After this museum, we headed back to clean up and go out for dinner and walk the Mekong River that winds through the downtown riverfront. It was a beautiful day, educational, and timely in encouraging a reflection upon what’s truly important in life, how nondiscriminatory our birthright is, and how lucky I feel to have been born on free soil.

3 Days at Angkor Wat

This morning we decided to get up way early to see the sunrise at Angkor Wat. During our flight last night, we met up two US girls (one from Nepal and one from Colombia) who were med students at Stanford on a vacation before they move to do their residencies. They had already booked a driver and tour guide for the next day to do this, so we decided to tag along and split the price.


It was a little hard to get up that early in the morning to make sure we were on time, but we did it, and had a great breakfast from our beautiful hotel, the Golden Butterfly. The people here were amazing, and were a beautiful welcome to Cambodia. We got picked up by the driver, and headed out to Angkor to join the crowds who were all awaiting the same sunrise.

Coming into the grounds of Angkor, you can see through the tree lined street the walls that create the outer wall of Angkor, and I knew we were close to getting a glimpse of the marvel of the 7th wonder of the world. My tire subsided with the excitement of seeing this 7th world wonder.


We got out of the car and headed to the front and you could see the formation of the stunning Angkor Wat sitting there peacefully. As we walked towards the water area where most of the people tend to take their pictures, I started to wonder if we would see a great sunrise or not with the amount of clouds that were creating a drowned light. Unfortunately, those famous pink skies and blues were hidden and  I didn’t really get any great pictures (that I think) of the sight.

We then went in and got started with our description from our tourguide about the history of Angkor Wat. I quickly realized that the tour guide, while very knowledgeable about the topic, was extremely slow in his delivery of everything. It made it a bit trying to listen to, and I quickly faded in and out of interest, picture taking, hunger, tiredness, back to trying to listen to see if I’d missed something. I remembered about my trip to the D-Day beaches and felt if only I had had a similar tour guide, that it would have really changed my understanding of the site.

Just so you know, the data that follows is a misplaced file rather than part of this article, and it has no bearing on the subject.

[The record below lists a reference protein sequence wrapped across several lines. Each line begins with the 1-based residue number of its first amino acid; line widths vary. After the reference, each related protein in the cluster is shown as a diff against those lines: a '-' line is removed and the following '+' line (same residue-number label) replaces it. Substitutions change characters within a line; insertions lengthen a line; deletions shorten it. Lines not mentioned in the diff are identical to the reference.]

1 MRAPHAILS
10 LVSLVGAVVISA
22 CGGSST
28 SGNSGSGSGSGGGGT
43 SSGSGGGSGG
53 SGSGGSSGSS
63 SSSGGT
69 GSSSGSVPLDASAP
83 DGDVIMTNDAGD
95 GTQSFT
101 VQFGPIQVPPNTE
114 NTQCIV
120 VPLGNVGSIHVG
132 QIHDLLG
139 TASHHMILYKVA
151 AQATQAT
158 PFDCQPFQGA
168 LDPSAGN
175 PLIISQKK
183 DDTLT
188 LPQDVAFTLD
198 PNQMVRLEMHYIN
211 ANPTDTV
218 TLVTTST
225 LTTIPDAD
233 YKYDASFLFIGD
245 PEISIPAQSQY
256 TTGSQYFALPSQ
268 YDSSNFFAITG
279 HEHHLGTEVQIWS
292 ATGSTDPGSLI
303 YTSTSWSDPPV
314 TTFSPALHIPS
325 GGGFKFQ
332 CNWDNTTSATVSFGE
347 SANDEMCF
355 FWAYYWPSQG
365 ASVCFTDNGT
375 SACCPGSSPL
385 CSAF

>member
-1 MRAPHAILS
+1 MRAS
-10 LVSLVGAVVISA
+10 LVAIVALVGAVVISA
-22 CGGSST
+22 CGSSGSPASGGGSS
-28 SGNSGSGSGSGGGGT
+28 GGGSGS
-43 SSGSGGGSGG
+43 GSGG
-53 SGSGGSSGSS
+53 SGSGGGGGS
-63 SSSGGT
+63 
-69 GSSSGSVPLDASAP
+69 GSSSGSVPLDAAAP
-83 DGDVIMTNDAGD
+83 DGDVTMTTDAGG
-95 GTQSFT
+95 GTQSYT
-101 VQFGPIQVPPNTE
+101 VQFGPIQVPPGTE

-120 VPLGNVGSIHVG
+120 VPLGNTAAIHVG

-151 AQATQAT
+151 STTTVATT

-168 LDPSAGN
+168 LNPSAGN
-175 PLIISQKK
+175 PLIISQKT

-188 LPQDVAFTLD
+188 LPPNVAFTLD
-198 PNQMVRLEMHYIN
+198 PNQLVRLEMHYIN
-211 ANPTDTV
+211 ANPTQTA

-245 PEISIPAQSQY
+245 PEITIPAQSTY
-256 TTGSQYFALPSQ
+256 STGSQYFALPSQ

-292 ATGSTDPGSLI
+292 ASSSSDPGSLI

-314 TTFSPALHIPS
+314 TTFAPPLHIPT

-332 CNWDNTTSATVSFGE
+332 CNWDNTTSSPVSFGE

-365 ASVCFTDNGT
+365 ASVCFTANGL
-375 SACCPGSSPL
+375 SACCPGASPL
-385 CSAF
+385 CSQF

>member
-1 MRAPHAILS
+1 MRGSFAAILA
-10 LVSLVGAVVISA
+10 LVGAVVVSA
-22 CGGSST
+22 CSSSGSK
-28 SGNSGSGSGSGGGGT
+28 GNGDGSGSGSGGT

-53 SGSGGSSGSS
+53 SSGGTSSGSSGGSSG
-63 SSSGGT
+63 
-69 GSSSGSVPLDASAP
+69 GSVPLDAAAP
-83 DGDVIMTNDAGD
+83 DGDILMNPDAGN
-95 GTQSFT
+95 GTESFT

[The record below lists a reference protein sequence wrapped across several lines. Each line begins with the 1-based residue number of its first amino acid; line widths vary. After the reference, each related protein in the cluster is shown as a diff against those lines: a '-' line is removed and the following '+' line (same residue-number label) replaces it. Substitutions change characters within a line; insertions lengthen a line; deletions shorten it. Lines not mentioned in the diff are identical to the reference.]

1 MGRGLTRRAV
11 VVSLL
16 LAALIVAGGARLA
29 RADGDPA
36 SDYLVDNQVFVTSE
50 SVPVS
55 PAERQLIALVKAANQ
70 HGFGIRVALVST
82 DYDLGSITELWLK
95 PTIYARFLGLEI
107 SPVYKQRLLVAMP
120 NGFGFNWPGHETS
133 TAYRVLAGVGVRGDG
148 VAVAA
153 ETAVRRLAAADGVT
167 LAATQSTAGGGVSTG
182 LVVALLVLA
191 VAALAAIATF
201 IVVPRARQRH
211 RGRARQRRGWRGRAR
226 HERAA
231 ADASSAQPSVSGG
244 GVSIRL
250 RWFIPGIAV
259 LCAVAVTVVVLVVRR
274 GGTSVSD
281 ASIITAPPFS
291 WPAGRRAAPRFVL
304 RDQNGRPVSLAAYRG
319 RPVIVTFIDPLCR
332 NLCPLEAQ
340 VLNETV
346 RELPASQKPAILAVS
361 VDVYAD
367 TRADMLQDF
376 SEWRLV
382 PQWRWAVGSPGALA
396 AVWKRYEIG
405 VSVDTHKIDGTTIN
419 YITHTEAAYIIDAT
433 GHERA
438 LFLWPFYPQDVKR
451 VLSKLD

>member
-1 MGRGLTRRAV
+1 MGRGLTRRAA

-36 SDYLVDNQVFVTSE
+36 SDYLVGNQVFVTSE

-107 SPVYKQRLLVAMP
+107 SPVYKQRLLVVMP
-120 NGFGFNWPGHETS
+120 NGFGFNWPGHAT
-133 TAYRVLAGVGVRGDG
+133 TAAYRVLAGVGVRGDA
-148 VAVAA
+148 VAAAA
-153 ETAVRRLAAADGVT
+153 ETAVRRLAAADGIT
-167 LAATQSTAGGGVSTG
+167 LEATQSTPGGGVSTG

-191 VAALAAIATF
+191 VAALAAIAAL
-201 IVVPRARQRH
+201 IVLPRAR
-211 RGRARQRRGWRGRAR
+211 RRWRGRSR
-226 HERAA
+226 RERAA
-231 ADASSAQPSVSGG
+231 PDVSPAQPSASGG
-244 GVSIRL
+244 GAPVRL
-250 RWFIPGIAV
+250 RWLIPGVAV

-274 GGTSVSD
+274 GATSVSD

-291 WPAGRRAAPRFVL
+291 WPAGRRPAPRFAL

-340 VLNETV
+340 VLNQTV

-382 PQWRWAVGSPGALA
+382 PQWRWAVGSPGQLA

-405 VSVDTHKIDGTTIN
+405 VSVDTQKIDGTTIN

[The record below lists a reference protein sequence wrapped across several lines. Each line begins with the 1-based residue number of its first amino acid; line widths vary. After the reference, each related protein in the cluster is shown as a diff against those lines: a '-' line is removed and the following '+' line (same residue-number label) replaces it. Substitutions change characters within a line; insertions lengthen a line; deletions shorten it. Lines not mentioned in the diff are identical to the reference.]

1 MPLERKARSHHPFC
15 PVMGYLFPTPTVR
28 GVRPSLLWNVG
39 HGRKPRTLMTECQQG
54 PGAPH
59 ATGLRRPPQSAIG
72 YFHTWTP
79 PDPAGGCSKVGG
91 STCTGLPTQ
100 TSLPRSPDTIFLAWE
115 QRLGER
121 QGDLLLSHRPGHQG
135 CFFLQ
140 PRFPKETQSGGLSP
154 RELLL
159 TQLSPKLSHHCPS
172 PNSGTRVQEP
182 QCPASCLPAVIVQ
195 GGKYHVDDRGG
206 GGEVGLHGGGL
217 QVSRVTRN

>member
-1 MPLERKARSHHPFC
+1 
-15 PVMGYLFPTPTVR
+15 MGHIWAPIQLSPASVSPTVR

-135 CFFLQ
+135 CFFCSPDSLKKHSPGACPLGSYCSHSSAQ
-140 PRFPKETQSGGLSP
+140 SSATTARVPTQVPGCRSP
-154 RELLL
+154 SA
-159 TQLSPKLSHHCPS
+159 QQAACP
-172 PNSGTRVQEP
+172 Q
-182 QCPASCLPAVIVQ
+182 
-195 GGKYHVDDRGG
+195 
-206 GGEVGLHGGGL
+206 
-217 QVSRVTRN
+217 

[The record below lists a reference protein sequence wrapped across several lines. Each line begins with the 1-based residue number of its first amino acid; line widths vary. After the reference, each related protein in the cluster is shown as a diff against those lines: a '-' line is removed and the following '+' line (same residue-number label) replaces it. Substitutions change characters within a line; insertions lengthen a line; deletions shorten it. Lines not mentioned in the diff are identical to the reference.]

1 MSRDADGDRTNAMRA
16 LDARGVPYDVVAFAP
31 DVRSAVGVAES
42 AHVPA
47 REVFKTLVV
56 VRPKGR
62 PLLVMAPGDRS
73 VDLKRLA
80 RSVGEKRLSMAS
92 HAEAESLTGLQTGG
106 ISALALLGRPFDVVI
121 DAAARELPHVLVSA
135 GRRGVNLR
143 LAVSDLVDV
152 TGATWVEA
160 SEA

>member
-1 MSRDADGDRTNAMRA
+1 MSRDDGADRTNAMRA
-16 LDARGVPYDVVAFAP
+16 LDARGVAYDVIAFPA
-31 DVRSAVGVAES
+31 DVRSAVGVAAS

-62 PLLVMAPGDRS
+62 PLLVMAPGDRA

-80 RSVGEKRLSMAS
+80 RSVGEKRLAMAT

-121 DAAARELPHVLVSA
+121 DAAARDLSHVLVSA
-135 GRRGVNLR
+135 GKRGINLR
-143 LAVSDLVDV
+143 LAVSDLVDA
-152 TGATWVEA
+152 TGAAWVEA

We then continued through the gates of Angkor to behold the interior walls, walkways, stairs, and statues, and it was interesting, because we seemed to have the place to ourselves often. Most of my pictures will not have anyone in them, which is great. The rain that quickly poured and caused everyone to scatter may have been to blame, however, I was glad this was the case. We walked around for a while until we went to lunch.


We then continued on making our rounds to various temples around the area. They all started to look alike after a bit, and after the early, early morning, we were starting to fade fast. After a brief rest, we met up with the girls again for dinner and headed to the night markets to check it out.

The next day, we decided to do a different driver, and we went to do a hike up to a waterfall that we had read about. It was on the way to another temple that we wanted to see, so it worked out perfectly.

After a hefty hike up a mountain, we were a bit disappointed as to what was ahead at Kbal Spean. We had grandious expectations of a huge waterfall, with some craved Buddha hiding behind, but instead, we found about a 12 foot tall waterfall pushing out some water with some carvings of turtles in the creek bed, along with lying Buddhas. We left with a bit of a chuckle, and headed onward to the next temple.

Banteay Srei, is a beautiful temple that was my favorite. The intricate details that are still so visible made this such a beautiful temple, albeit small, it was a great display of what artistic ability the people had a thousand years ago. Walking atop the same dirt land that so many generations before walked atop is a really incredible thought. The ruins help you realize what life could have been like.


After a few more temples, the heat had taken its toll, and we just needed to go back and get some rest and a massage :) That night we headed back to Angkor to watch the sunset. Seeing the same temple in a different light was really cool. The grounds were literally desolate as everyone was outside watching from different vantage points. We then met Daniel, an Aussie traveling for 7 months now on just $1000. After our fun evening at the ruins watching the sunset, we headed back to grab some dinner. We met up with Daniel again, and had a fun dinner which ended with great entertainment.